Using Q-Sort Methodology to test the Non-hierarchical Online Learning Community (NHOLC) Framework


  • Ruth Kermish-Allen Maine Mathematics and Science Alliance
  • Kate Kastelein Maine Mathematics and Science Alliance



online communities, online civic participation, Q Sort Methodology, online collaboration, citizen science


The Non-Hierarchical Online Learning Community (NHOLC) conceptual framework was designed to leverage the understanding of sociocultural learning theory and community informatics to inform design principles for citizen science online learning communities that inspire online collaboration and local environmental action. The study presented here applies the NHOLC framework, using a Q-Sort methodology, to three online learning communities for citizens that were successful in fostering online collaboration and environmental actions. The findings of this paper provide tangible design principles that can be used to develop or revise online learning communities for citizen science instead of re-inventing the wheel for each newly emerging project.

Author Biographies

Ruth Kermish-Allen, Maine Mathematics and Science Alliance

Dr. Ruth Kermish-Allen is executive director of the Maine Math and Science Alliance.  In her work at MMSA she works towards connecting the outstanding organizations and individuals committed to rural community-based STEM education across the state and nation.  She has a passion for designing and researching educational environments that empower learners with the skills, experiences, and confidence to find creative solutions to the environmental and social challenges they care about.  She has extensive experience in developing environmental Science, Technology, Engineering, and Math (STEM) education programs based on a model incorporating 1) place-based education; 2) cutting-edge technologies; and 3) non-hierarchical learning communities (adult community members and youth working together).  Ruth received her PhD in Environmental Studies with a focus on STEM education at Antioch University New England, M.Ed. in Science and Environmental Education from the University of Maine, and her B.S. in Environmental Science from Ramapo College of New Jersey. Ruth was a high school science and math teacher on North Haven and other coastal Maine schools with an expertise in developing community-based curriculum. Her current research focuses on defining the essential design elements for online learning communities for use in citizen science projects, specifically those that foster online collaboration and local community actions.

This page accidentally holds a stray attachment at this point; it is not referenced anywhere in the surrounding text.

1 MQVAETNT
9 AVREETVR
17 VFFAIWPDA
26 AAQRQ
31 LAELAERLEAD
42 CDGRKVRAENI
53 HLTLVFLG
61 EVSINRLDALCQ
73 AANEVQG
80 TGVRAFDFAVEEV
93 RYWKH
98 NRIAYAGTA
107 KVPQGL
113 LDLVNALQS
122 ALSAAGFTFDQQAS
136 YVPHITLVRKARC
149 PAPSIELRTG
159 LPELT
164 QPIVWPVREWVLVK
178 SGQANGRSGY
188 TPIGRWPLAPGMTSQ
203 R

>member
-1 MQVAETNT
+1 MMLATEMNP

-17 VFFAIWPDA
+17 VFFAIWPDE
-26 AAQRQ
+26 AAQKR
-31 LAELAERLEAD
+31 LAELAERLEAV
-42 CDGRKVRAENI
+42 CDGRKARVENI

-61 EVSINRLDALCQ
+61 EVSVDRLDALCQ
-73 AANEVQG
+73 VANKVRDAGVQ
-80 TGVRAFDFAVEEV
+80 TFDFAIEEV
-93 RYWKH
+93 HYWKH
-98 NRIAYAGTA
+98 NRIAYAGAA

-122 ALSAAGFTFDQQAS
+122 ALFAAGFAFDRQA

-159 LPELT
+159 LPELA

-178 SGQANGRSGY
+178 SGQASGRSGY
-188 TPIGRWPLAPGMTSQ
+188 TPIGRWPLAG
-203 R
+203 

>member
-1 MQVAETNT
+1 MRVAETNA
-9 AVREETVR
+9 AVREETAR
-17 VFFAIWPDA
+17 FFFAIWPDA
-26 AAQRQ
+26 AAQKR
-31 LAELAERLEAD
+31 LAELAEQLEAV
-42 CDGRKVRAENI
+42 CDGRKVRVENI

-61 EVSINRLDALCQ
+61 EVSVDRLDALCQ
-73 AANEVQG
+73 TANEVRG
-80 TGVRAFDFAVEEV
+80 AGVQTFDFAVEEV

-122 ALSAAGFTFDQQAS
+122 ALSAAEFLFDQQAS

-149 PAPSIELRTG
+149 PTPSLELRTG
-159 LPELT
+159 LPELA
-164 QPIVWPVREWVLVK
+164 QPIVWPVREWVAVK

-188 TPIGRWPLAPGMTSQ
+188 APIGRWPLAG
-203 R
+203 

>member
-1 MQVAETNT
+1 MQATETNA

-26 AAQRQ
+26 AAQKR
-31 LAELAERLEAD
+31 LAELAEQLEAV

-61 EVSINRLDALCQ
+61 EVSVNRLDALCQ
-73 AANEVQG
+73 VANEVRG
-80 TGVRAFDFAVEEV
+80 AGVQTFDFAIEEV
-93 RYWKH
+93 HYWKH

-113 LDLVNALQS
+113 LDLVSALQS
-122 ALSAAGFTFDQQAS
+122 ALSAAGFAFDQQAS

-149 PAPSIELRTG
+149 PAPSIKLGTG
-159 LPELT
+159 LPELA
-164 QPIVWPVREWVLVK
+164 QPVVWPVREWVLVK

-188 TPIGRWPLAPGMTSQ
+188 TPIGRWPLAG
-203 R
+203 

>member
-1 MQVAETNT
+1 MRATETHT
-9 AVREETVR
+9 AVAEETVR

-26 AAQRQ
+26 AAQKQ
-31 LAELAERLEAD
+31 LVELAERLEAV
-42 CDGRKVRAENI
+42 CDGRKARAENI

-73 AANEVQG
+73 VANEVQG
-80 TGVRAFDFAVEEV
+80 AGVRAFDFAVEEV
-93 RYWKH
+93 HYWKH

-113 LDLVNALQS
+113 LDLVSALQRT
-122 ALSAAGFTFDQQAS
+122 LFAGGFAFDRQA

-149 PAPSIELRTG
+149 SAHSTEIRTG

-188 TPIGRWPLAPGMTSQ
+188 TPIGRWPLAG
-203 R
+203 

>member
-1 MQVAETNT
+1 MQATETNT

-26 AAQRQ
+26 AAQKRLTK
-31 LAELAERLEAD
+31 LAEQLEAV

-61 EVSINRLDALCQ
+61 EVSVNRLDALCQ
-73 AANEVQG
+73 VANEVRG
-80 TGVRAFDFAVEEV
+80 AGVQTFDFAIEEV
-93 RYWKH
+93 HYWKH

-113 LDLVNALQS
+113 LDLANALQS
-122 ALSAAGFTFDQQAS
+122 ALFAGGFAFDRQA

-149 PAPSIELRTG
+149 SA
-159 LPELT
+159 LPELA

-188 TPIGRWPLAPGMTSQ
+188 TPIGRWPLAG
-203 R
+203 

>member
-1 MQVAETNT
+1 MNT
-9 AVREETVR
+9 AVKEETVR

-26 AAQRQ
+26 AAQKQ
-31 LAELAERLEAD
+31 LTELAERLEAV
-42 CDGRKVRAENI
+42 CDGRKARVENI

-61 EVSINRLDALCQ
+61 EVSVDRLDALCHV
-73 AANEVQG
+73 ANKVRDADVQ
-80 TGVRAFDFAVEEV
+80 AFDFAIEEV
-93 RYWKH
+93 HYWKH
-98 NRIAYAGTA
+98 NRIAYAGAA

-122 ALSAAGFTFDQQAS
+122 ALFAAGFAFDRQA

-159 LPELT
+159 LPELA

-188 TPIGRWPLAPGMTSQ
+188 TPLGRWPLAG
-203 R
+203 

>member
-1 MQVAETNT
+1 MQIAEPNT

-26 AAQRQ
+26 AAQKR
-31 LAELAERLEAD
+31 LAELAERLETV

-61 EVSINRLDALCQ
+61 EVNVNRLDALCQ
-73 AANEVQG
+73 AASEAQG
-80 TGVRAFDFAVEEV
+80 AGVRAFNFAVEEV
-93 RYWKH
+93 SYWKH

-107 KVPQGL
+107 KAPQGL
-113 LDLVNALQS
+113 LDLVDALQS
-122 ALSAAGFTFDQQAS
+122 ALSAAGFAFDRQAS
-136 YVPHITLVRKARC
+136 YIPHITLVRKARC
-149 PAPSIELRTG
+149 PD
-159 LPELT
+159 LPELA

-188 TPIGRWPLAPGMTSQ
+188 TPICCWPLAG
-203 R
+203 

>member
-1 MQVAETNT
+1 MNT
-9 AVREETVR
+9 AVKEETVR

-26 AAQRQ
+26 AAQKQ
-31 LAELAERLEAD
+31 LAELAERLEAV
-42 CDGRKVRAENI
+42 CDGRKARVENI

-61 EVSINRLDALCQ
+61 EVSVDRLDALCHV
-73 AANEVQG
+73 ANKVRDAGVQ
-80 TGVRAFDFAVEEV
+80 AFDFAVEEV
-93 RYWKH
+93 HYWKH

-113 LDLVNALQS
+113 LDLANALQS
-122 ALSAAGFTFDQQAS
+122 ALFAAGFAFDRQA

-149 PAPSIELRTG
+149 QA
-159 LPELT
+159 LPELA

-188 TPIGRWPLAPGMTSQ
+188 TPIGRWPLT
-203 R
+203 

Kate Kastelein, Maine Mathematics and Science Alliance

Kate Kastelein is a research associate at the Maine Math and Science Alliance. Her work at MMSA focuses on researching various components of STEM-based learning in Maine, both in and out of school. She is particularly interested in the connections between various organizations, community members and educational institutions within STEM ecosystems. Kate has extensive experience as a writer and researcher and has worked in the private and non-profit sector. She has a BA in Humanities from the University of Southern Maine where she is currently pursuing an MFA.






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